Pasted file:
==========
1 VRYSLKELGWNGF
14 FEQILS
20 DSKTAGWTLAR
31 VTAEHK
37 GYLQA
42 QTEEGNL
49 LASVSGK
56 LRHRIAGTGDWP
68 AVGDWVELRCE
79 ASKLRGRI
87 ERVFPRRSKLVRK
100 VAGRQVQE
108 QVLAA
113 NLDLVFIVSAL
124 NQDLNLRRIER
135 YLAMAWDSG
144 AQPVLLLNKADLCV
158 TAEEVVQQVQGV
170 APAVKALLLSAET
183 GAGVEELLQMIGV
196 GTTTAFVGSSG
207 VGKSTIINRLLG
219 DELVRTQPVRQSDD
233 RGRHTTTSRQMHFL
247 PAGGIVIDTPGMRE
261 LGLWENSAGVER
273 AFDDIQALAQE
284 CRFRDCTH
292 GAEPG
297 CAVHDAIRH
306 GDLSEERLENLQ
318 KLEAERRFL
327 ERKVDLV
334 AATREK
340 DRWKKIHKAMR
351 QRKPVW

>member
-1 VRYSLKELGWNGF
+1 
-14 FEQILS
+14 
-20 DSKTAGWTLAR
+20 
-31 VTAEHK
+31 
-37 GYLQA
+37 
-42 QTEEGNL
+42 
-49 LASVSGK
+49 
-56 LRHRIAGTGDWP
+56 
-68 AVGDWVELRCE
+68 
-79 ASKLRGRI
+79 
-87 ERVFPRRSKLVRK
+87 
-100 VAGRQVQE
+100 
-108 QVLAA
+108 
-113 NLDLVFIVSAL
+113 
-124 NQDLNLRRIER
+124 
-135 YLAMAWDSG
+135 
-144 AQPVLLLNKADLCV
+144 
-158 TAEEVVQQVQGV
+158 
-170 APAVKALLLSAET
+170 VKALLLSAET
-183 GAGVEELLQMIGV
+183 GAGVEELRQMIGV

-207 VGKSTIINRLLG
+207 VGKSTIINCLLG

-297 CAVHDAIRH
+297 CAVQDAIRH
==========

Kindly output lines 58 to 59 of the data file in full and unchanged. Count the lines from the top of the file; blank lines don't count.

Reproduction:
-87 ERVFPRRSKLVRK
+87 